The verdict: There are moments when the 2018 Jaguar XF Sportbrake drives like the sporty luxury car it looks like, but it’s mostly undistinguished — particularly the cabin.
Versus the competiton: Most luxury automakers have abandoned the mid-size wagon in the U.S., turning their attention instead to the surging SUV class. One of the few holdouts is Mercedes-Benz, which still sells the E-Class wagon — a much more luxurious alternative to the XF Sportbrake that’s also less expensive (see their specs compared here).
The Enthusiast Special
Hang around enough car enthusiasts and you’ll learn many of them have soft spots for wagons, preferably with a manual transmission. And a diesel engine. In other words, the unobtainium of the automotive world. I understand why this kind of car is appealing — good cargo space, fuel efficiency, low-end torque and an engaging driving experience — but it’s not the body style most car shoppers today want.
The XF Sportbrake, though, has the makings of an enthusiast special, even if it doesn’t check all the boxes. Based on the XF mid-size luxury sedan, the Sportbrake’s body style is sleek and stylish, with a low-slung stance and intimidating face with gaping grilles. It does not, I’m sad to report, offer a manual transmission or a diesel, though Jaguar does champion one or the other in some models including the XF sedan, which offers a diesel engine.
After driving the Sportbrake S with its supercharged V-6 engine, however, any longing for a diesel will quickly fade. Rated at 380 horsepower and 332 pounds-feet of torque, the V-6 effortlessly accelerates the wagon up to highway speeds and has the power to quickly pass slower-moving traffic.
The eight-speed automatic transmission that the engine drives, however, is less impressive; it will leave some driving enthusiasts wishing for a manual. Though the transmission’s part-throttle kickdown performance is exceptional — the automatic drops a gear almost instantly when you press the pedal a bit when cruising — full-throttle kickdowns are drawn-out affairs; the transmission is in no hurry to pick a lower gear.
Similarly, some aspects of the Sportbrake’s ride and handling performance impressed while others left me underwhelmed. Jaguar has done a good job tuning the car’s suspension, and the ride is taut and controlled in Normal drive mode without feeling harsh, but things are bumpier in the car’s Dynamic mode. The suspension really shines in fast corners; the car feels planted and stays relatively flat, and the bolstered front bucket seats hold you securely in place.
It’s too bad the wagon’s steering doesn’t provide the same level of enjoyment. The setup is short on road feel in both Normal and Dynamic, and even though it’s easy to place the car where you want, the numb steering is out of step with the wagon’s otherwise sporty demeanor.
Where’s the Luxury?
The Sportbrake’s $71,445 starting price (including a $995 destination charge) puts it squarely in competition with luxury cars from the likes of Audi, BMW and Mercedes-Benz, but compared with those offerings, the Jaguar’s interior looks decidedly mainstream — both in overall design and in choice of materials.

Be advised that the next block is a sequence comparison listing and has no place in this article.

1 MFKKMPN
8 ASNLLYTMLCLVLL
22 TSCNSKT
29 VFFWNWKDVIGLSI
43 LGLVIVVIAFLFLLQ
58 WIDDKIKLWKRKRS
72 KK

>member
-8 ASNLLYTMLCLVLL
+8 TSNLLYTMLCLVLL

The cabin has a few interesting design cues, such as motorized covers that roll over the outer dashboard air vents, but the layout and appearance is otherwise very plain. There are none of the adventurous, delightful details you get in an E-Class.
Beyond that, many of the materials aren’t rich enough for a car this expensive — or even a car $20,000 less expensive. The basic-looking plastic trim on the center console and below is an eyesore at this price; it’s not any nicer than what you get in Jaguar’s entry-level XE compact luxury car, and the XE’s interior isn’t exceptional for its class.
Comfort and Utility
The driver’s seat’s numerous power adjustments helped me find a comfortable driving position, but it’s one that doesn’t offer great visibility. The raked windshield and large rearview mirror housing work to block your view out the right side of the windshield, making it harder to see crossing traffic at an intersection. The big roof pillar next to the driver’s seat blocks over-shoulder views, and the rear window isn’t big, either. Crisp 360-degree camera system images on the dashboard touchscreen are helpful when maneuvering at low speeds.
The backseat is comfortable for taller adults, and the seat cushions have a scooped design. The seat folds flat with the cargo floor, increasing cargo volume from 31.7 cubic feet to 69.7, but the backrest doesn’t recline.
With its low load height and obstruction-free design, the cargo area is a useful space. The only thing that compromises its utility a bit is that it’s not that tall, which might prevent some larger items from fitting.
Why Here, Why Now?
It wasn’t that long ago that Jaguar exclusively sold cars, but the British brand has jumped into the SUV realm in recent years, first with the F-Pace mid-size SUV and then with the compact E-Pace.
With the popularity of SUVs soaring, those moves make a lot of sense, but with the luxury wagon class barely hanging on, the decision to bring the XF Sportbrake across the Atlantic is harder to understand — especially with a starting price that’s a staggering $22,675 higher than the base XF sedan. There’s no question the Sportbrake is better equipped than the base XF, but its $71,445 starting price will be a deal-breaker for many wagon fans, assuring the car niche status.
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